News & Media

Class of Job Applicants Reach Settlement Resolving Lawsuit over Discriminatory Impact of WMATA’s Criminal Background Screening Policy

WASHINGTON, DC - Today, a class of African-American applicants and employees who were denied employment opportunities by the Washington Metropolitan Area Transit Authority (WMATA) or one of its contractors under a discontinued 2011 criminal background check policy announced that they had reached a settlement with WMATA to resolve their class action lawsuit.


Volunteer’s Viewpoint: Inside a Parole Hearing

In the late 1990’s, as part of a federalization of the District’s criminal legal system, the District’s prisons were closed and District prisoners were transferred into federal custody. Today, nearly 4,500 people who have been convicted of a felony in the District’s Superior Court are incarcerated in 122 federal institutions across the United States. At the same time, the authority to grant or deny parole to District prisoners was transferred from a locally controlled Board of Parole to the United States Parole Commission. The loss of District control over these critical governmental functions has created injustice for District residents who have been convicted of felony crimes.

We believe parole decisions should be made by local officials who are a part of the community to which prisoners will return. The Committee advocates that the District’s Parole Commission be re-established and that the parole function be performed by District officials.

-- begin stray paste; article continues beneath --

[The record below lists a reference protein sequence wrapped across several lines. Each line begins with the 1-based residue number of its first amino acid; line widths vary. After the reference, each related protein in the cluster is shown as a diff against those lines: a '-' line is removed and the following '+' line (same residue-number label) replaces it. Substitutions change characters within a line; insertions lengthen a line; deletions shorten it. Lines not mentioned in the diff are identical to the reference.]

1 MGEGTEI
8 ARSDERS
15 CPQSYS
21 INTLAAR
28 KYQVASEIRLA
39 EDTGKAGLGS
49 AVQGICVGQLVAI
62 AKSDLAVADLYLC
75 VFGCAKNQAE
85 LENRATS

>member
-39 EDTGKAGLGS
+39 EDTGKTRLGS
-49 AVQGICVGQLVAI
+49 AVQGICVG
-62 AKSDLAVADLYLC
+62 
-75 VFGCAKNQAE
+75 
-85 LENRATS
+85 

Until that happens, Committee volunteers provide representation at parole hearings across the country to DC prisoners who have often been incarcerated for years past their parole eligibility date. Our volunteers ensure the parole hearings are fair and Constitutional, and increase the likelihood of a good outcome. Kristian Hinson, an associate at Willkie Farr & Gallagher LLP, recalls her experience representing one such prisoner.


The Committee Joins Youth Justice and Civil Rights Professionals, Experts, and Advocates to Offer Comments on the American Correctional Association’s "Proposed Expected Practices and Definitions for the Use of Separation With Juveniles"


The Committee Files Amicus Briefs in the Supreme Court Challenging Trump's Discriminatory Travel Ban

The briefs were submitted along with a number of civil rights groups including the National Association for the Advancement of Colored People, Advocates for Youth, Center for Reproductive Rights, Chicago Lawyers’ Committee for Civil Rights Under Law, Judge David L. Bazelon Center for Mental Health Law, Mississippi Center forJustice, National Center for Lesbian Rights, National Urban League, and the Southern Coalition for Social Justice. 

Relevant Documents:
Amicus Brief
Motion for Judicial Notice
Motion for Leave

Increasing Racial Equity In Housing

Washington, DC is one of the most racially segregated cities in America. This reality deprives low-income families and communities of color access to safe, decent, and affordable housing, as well as meaningful housing choice.

One strategy to combat racial and economic segregation is DC’s Housing Choice Voucher Program. The Program was designed to enable low-income individuals and families to obtain rental housing outside of areas of concentrated poverty and give them greater access to quality economic and educational opportunities. Discrimination against renters who pay a part of their rent with a Housing Choice Voucher—known as source of income discrimination—is illegal, but unfortunately widespread.